The trouble with him was that you could never get him onto the ground when you wanted to. He was the most tedious political interviewee and insisted on repeating the same lines over and over again; about how the division was one of people rather than territory.
What does that mean? Does it mean, I said, that if people are reconciled the border disappears? And he snapped at me, because, of course, that was one entirely plausible meaning. That is what unionists thought he meant; that ultimately his strategy was for a united Ireland.
They accused him of Humespeak and, in doing so, did him the credit of recognising that he was smarter than they. He might, indeed, outflank, or wrong-foot, them into something they had not foreseen.
Hume took the leadership of the SDLP in 1979, but really he had it from the formation of the party. The first leader, Gerry Fitt, was all affability and grand oratory. Working the moves was John's job.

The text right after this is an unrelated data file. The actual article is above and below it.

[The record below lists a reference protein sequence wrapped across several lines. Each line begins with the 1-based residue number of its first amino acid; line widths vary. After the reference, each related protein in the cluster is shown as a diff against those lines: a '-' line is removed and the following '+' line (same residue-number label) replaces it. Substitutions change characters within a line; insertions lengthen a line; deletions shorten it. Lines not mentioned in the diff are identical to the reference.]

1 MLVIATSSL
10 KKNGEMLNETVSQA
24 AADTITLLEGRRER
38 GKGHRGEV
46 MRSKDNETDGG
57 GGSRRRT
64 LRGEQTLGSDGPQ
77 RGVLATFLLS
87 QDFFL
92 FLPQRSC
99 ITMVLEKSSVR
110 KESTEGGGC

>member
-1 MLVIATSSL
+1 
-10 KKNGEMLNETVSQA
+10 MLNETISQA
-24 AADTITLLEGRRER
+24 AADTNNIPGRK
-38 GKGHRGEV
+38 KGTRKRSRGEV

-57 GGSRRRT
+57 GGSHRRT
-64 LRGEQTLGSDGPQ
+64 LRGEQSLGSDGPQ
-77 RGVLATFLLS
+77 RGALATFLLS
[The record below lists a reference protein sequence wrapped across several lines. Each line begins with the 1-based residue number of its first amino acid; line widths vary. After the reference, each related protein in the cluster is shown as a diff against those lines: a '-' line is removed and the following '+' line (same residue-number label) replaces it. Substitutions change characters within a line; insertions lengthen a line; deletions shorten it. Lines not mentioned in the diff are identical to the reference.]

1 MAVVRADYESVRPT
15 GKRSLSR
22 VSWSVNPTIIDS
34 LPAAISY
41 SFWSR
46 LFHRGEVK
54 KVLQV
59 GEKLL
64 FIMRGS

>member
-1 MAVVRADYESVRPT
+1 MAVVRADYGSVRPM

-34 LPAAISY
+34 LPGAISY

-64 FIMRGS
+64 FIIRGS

When British soldiers killed two young men in Derry, Hume pulled the SDLP out of Stormont. When they killed many more in Belfast, on Fitt's territory, there was negligible political impact.
After internment, the SDLP refused to go back into Stormont despite enormous pressure to try to make politics work in order to sideline the IRA.
Hume was determined that there would have to be major constitutional change and he deadlocked every alternative until Stormont fell and the Irish government was in direct negotiations with the British.
A question over his thinking at that time is how much he believed that a united Ireland was attainable.